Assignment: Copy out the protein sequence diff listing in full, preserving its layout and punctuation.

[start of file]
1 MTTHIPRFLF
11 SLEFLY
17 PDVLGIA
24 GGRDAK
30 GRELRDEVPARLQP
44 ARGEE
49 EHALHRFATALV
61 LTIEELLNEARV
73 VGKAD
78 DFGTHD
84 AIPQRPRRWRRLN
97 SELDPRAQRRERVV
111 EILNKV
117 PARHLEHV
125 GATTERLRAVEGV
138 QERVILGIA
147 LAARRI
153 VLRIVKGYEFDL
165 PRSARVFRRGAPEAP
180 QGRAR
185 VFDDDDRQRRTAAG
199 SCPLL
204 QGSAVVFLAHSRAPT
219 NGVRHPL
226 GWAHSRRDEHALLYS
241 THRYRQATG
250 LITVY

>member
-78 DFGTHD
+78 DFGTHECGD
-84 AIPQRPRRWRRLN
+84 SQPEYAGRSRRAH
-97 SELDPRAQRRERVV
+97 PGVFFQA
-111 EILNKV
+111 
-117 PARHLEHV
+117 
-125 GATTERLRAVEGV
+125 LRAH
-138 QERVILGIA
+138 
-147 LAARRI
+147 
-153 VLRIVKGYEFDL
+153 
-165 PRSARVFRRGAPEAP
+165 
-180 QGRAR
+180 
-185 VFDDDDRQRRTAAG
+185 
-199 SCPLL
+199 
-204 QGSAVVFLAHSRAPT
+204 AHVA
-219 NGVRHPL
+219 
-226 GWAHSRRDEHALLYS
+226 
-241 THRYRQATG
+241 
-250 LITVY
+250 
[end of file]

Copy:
1 MTTHIPRFLF
11 SLEFLY
17 PDVLGIA
24 GGRDAK
30 GRELRDEVPARLQP
44 ARGEE
49 EHALHRFATALV
61 LTIEELLNEARV
73 VGKAD
78 DFGTHD
84 AIPQRPRRWRRLN
97 SELDPRAQRRERVV
111 EILNKV
117 PARHLEHV
125 GATTERLRAVEGV
138 QERVILGIA
147 LAARRI
153 VLRIVKGYEFDL
165 PRSARVFRRGAPEAP
180 QGRAR
185 VFDDDDRQRRTAAG
199 SCPLL
204 QGSAVVFLAHSRAPT
219 NGVRHPL
226 GWAHSRRDEHALLYS
241 THRYRQATG
250 LITVY

>member
-78 DFGTHD
+78 DFGTHECGD
-84 AIPQRPRRWRRLN
+84 SQPEYAGRSRRAH
-97 SELDPRAQRRERVV
+97 PGVFFQA
-111 EILNKV
+111 
-117 PARHLEHV
+117 
-125 GATTERLRAVEGV
+125 LRAH
-138 QERVILGIA
+138 
-147 LAARRI
+147 
-153 VLRIVKGYEFDL
+153 
-165 PRSARVFRRGAPEAP
+165 
-180 QGRAR
+180 
-185 VFDDDDRQRRTAAG
+185 
-199 SCPLL
+199 
-204 QGSAVVFLAHSRAPT
+204 AHVA
-219 NGVRHPL
+219 
-226 GWAHSRRDEHALLYS
+226 
-241 THRYRQATG
+241 
-250 LITVY
+250 